You might think the story of the Space Race is straightforward. That NASA was created one day so the United States could start sending things and people into space, and when it turned out that the Soviet Union had more advanced technologies — it did get the first satellite and human into orbit — President Kennedy decided we should go to the Moon. By the end of the decade, no less. Then NASA did what it does best: solved the problem. It launched Mercury orbital flights, then longer and more complicated Gemini missions, then Apollo went to the Moon.
That is a good story, but it’s also the ultimate oversimplification. Digging into the details to build the whole story is what Vintage Space is all about — the abandoned paths and programs, the uncelebrated heroes, and the tiny but fascinating details that are lost in popular retellings. And it gets bigger from there. Vintage Space is also about the technologies that predate NASA and the echoes those vintage technologies still have today.
Vintage Space arguably started when I was seven years old researching for my second grade project on Venus. That Venus is roughly Earth-sized, rotates the other way on its axis, has a day as long as its year, and it so roasting hot fascinated me, but that it was all that and something I could see as a point of light in the sky. I was hooked on space, and so go try hands on 1000 Facts about Space by Pam Beasant. Each planet had a two-page spread, including the Moon, and a cartoon of two astronauts on the surface in front of a Lunar Module blew my seven year old mind. I couldn’t believe men had gone to the Moon and that I didn’t know about it! I started ravenously devouring anything and everything I could read to learn about Apollo…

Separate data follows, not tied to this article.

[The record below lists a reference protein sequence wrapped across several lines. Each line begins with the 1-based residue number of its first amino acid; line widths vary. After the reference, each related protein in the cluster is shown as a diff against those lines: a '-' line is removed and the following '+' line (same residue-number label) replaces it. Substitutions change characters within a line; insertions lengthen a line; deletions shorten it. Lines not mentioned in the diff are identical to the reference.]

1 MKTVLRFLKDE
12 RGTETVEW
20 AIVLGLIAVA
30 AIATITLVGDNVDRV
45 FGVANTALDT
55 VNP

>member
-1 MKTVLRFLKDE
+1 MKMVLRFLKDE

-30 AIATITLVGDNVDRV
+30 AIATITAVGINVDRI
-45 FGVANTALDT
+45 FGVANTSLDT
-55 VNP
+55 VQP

Flash forward to 2010. I had a shiny new Master’s degree in hand and no idea what I wanted to do with it. All I knew was that I loved writing and space history more than anything. So while I tried to figure out what to do next I smooshed my two loves into one. That November 14 — coincidentally the 41st anniversary of Apollo 12’s launch, which is my favourite mission — I launched Vintage Space. What started as a little self-hosted blog has grown to be a YouTube show with weekly episodes, and now that the blog has a real home again those episodes will have companion blog posts!
At its core, Vintage Space is a way for me to explore to wild and amazing history of spaceflight, following my own nerdery then share that nerdery with fellow space nerds. Ultimately I just want to do my part in getting people excited about space and preserve this incredible history for generations to come. And I’m so happy to have you guys along for the ride!
Vintage Space has had a few homes; the original archive is here and its three-years of articles at Popular Science are here. You can also find out where I’m going to be next on my website, help make Vintage Space better by joining my Patreon team, and of course for weekly videos check out my YouTube channel!